Health vulnerability analysis from the OpenCity Datajam

April 27, 2023 Vaidya R

On April 1st, 2023, the city of Bangalore was host to a “datajam” conducted by at the Indian Institute of Management Bangalore to analyse the data of Bengaluru constituencies. in the context of the upcoming Assembly elections. The event was largely attended by educated and urban civic minded people; many were part of civil society agencies. People of varied backgrounds like historians, academics, urban designers, GIS experts, software developers, and public health and policy enthusiasts attended.

Public Health is one of the more important services provided by a government to its people. Since the Covid-19 pandemic, emphasis has been on investment in public health and health vulnerabilities. Our team decided to analyse the data publicly available and focus on the public health systems of the city.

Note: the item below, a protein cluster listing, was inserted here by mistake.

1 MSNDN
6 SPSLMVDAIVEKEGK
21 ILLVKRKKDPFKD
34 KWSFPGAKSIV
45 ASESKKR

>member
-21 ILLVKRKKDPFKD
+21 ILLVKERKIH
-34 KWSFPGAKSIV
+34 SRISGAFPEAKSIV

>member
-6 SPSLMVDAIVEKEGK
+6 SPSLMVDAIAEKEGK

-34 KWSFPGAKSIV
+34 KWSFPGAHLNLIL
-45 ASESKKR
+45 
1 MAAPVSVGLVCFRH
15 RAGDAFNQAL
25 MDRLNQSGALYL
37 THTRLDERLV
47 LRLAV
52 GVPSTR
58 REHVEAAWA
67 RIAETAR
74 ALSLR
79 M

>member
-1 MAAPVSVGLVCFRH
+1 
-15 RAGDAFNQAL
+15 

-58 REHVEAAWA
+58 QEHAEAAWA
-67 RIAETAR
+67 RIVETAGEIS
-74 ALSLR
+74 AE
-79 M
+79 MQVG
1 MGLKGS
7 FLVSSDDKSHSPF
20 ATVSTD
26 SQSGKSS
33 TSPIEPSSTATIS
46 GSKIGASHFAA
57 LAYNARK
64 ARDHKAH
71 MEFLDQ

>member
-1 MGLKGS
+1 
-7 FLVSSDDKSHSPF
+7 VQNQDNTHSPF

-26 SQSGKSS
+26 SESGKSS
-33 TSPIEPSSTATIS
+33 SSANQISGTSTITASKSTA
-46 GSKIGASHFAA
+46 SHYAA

Problem Statement

Rank the health vulnerability of Bengaluru’s constituencies in terms of access to public health care facilities. 

Data Sources: 

Much of this data was provided by in advance of the event.

Analytical Framework

In the process of deciding which variables to use to analyse the data, the initial direction was to use WHO guidelines, where the vulnerability of a population was categorised by:

  • Social Determinants
    • Population density
    • Designated slums
    • Economic development in the form of income
  • Health Infrastructure Environment
    • Access to public healthcare in the form of Namma Clinics, PHCs, referral hospitals. 
    • Access to daycare, child care and early health intervention in the form of Anganwadis. 
  • Other Infrastructure
    • Sewage Treatment Plants and open drains
    • Green cover
    • Street networks
Source: Dahlgren and Whitehead, 1991

However, as we analysed the data available as well as the WHO guidelines, it became apparent that the analysis would have been constrained by the data available, the quality of the data and the time available for the analysis. For these reasons, a more basic analytical rating framework was defined. This framework included: